Translating that back to collaborative moving, this means involving your balance / your center in the connection with your partners. Learning to do that includes organizing yourself around your own center, and extending that to the center shared with your partner. The weight shared in the connection - a lot or a little or none at all - depends on what fits the situation in the moment, and changes as the situation changes.
(Getting a feel for coordinating through your center may be the single most important key to effective whole-body movement, in general.)
Following momentum - gliding
When an individual is moving, part of their body incrementally give and take rides from each other. It's typically a gradual, continuous process. Dance partners can similarly follow their own trajectories, and depend on one another in gradually changing amounts as fits their changing confluence from moment to moment.
Maintaining your integrity in order to share it depends on getting a feel "going where you are going" - acting in accordance with your own momentum while steering it for cooperation.
Non-coercive / "inter-responsive" cooperation
In effective solo movement, each body part influences the others but doesn't control them. Effective CI cooperation works similarly - nobody forcing the actions of others, so each can fully participate.
The way of moving in CI is that which you together discover works best when everybody is following - not controlling - the contact point. By exploring, you gravitate towards that which best supports connection with the least unnecessary restriction.
Explore the gaps
You can use pre-determined patterns, as one does in patterned dance forms, to make cooperation easy. However, that precludes the opportunity to discover what better suits each of you in the moment - to collaboratively discover the shape of the dance. So, what can you use, without patterns to guide you? Careful attention to what's happening in the moment, and to the effects of your responses, can reveal a world of things to discover and explore in each moment.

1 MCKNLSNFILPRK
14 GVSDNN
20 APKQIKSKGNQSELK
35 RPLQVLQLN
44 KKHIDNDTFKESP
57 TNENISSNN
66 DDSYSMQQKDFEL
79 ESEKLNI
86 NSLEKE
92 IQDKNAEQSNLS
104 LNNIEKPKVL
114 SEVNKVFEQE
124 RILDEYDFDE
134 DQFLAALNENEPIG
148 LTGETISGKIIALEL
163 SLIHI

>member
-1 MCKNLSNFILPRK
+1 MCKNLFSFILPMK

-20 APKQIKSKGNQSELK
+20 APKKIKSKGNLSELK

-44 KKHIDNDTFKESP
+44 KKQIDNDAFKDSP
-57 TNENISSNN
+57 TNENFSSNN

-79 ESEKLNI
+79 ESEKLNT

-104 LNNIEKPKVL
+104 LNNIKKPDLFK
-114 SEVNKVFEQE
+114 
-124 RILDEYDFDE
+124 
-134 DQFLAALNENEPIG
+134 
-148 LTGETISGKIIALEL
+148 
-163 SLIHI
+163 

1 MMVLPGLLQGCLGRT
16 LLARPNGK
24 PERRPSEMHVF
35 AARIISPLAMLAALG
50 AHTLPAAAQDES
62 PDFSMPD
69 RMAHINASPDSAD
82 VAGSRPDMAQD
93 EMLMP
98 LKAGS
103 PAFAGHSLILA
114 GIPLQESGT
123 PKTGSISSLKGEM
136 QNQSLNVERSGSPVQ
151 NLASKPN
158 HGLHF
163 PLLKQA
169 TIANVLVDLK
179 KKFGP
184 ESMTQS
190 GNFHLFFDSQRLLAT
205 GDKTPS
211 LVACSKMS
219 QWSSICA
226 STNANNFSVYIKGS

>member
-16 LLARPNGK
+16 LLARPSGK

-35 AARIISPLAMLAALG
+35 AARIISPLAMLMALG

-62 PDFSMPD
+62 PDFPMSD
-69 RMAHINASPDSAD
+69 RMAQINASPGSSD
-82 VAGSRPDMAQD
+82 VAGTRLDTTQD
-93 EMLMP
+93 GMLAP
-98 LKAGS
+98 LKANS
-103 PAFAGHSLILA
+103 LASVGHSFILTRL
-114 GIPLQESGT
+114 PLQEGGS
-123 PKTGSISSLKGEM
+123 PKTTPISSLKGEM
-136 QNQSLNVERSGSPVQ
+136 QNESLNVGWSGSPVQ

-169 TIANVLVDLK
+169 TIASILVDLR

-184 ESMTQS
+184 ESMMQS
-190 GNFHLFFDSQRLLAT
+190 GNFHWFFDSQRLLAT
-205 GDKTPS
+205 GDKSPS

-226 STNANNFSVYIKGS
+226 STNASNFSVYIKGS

In much of our everyday life we often are going through movement patterns that we've done myriad times. When improvising we have the opportunity to explore and experiment. It can be surprising how easy it is to encounter movement puzzles – passages that are a little more difficult or complicated than we expect. Continuing through them in our everyday moving mode can often mean rushing through and disregarding the difficulty, kind of forcing our way through. This can be missing an opportunity to more fully learn to move, and it can complicate cooperation when moving with a partner. Nancy Stark Smith coined a phrase, "filling in the gaps", to describe being mindful particularly in the complicated moments, tuning in instead of rushing through or otherwise trying to disregard those moments.
"Filling in the gaps" might mean slowing down and/or trying different approaches in a complicated moment, even backing off so you can reapproach the situation in a fresh way. Sometimes there's something counterintuitive that works better than you expect. For instance, moving a part of your body in a different direction than you are heading might make overall progress in the direction you are heading easier. Often a twist or spiral is conducive to rising or descending. In general, filling in the gaps is about exploring and learning from the movement puzzles you encounter rather than disregarding them.
In CI, instead of focusing on ways to shape the dance according to familiar patterns, you focus on noticing and responding to the current conditions, as they change - "listening" and responding to the opportunities and demands in the moment, rather than controlling them. This is akin to the adjustments that are continuously happening in an individual's movement, amplified by the inter-responsiveness with a partner.